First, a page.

Top Chef Gets Beaten in Mongolian Dumpling Contest

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There is no place too remote for me to travel to make and eat dumplings. And indeed, every culture has a dumpling. In Mongolia where I traveled this past July with my best friend Laurie and four other female chefs, the dumplings are called buuz (pr:booze). They are made with chopped mutton or yak meat mixed with a little onion and wrapped with a simple dough made from wheat flour and cold water. Every child, male and female grows up folding these dumplings in endless shapes. Around the new year when it is traditional to eat buuz, each Mongolian will make upwards of 1500 dumplings in a few hours of a day, and perhaps will consume as many in that week. In a speed wrapping challenge, any of our Mongolian guides (and perhaps any Mongolian), would easily leave me in the dust, which is basically what is happening in this picture here. Will buuz be coming to a Rickshaw near you? No worries, we won’t be importing yak meat anytime soon. But anyone for some lamb dumplings?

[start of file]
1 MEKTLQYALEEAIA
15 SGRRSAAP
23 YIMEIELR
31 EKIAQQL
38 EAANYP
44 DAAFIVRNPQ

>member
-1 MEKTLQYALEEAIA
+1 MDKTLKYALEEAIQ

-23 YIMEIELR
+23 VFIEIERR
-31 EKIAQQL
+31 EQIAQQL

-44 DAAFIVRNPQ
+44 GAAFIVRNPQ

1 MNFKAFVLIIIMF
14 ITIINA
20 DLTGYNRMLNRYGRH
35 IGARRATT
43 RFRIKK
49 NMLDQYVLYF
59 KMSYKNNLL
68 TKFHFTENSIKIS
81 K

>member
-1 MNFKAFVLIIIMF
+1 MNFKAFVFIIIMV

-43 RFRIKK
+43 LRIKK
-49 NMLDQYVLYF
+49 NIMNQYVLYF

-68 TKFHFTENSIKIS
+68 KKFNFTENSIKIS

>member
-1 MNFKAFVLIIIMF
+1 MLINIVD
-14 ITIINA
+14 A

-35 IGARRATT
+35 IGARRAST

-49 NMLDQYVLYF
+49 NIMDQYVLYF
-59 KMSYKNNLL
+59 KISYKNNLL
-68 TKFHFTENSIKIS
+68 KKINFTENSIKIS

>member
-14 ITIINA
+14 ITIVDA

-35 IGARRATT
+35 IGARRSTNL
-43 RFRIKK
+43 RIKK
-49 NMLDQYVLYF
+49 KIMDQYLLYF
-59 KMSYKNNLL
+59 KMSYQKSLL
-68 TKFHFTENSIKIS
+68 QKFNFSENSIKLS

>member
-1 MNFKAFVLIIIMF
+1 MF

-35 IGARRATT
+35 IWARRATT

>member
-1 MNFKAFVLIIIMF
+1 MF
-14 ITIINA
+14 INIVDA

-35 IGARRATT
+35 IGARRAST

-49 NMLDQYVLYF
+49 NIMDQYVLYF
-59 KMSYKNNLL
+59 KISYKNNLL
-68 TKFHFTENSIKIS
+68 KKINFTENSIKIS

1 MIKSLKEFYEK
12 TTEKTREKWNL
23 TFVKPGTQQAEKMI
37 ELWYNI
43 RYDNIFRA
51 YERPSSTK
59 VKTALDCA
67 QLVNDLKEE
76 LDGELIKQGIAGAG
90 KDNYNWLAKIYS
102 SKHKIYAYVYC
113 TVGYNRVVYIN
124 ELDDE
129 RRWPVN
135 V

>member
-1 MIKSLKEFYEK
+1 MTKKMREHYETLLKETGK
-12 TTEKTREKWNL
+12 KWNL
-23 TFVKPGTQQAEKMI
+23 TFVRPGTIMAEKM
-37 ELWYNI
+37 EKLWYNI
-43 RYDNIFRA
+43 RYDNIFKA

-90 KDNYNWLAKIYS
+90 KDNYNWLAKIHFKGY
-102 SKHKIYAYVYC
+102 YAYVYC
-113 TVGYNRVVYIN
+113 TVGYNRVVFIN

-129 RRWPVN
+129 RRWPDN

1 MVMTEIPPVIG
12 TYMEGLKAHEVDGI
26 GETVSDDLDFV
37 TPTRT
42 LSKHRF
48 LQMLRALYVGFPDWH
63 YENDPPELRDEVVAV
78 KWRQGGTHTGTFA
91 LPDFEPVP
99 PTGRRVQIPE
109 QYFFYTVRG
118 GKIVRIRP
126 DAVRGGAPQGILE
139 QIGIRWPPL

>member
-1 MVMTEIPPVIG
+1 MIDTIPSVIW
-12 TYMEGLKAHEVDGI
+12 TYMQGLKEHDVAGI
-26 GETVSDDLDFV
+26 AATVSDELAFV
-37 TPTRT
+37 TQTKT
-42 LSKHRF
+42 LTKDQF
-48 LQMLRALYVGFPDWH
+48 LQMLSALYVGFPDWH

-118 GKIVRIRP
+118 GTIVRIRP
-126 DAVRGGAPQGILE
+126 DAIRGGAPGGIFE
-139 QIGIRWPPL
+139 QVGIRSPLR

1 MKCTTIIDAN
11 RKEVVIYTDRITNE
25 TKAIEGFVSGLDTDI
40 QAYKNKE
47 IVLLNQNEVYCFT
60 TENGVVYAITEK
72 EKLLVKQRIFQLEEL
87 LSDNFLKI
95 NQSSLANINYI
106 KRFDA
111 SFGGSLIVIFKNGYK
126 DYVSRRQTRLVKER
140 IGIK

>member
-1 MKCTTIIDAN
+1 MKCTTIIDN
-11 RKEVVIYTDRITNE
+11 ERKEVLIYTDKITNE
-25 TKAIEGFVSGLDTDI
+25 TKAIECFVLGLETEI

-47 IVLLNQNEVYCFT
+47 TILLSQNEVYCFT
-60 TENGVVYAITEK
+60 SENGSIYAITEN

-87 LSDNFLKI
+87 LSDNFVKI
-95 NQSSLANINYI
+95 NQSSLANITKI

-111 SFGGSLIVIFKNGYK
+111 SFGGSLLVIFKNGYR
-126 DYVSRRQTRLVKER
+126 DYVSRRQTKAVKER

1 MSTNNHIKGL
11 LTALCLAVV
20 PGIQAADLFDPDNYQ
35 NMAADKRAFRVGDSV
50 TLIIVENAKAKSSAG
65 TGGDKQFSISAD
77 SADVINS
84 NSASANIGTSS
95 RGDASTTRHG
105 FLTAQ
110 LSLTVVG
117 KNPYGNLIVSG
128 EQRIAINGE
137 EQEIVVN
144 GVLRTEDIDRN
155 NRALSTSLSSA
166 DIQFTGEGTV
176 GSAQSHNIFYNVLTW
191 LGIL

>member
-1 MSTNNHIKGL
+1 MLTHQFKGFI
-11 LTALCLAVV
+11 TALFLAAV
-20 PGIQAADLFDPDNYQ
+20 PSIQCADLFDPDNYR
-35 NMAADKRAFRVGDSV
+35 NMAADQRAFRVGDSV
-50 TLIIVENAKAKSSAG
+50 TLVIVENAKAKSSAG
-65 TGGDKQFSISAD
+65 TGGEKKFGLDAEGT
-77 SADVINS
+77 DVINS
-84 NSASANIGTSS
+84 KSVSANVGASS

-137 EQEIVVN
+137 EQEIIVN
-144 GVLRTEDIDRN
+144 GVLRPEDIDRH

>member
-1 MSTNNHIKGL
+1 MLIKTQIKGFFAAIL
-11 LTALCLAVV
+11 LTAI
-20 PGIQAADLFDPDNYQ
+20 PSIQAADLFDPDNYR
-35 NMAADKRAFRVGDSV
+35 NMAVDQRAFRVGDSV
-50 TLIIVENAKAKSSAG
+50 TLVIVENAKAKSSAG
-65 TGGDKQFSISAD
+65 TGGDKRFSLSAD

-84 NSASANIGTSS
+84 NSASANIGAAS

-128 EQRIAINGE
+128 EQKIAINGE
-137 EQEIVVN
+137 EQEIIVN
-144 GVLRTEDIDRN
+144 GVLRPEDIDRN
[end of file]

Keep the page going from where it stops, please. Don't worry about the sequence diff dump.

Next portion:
Top chef, Anita Lo makes yak dumplings in Mongolia

Top chef, Anita Lo makes yak dumplings in Mongolia

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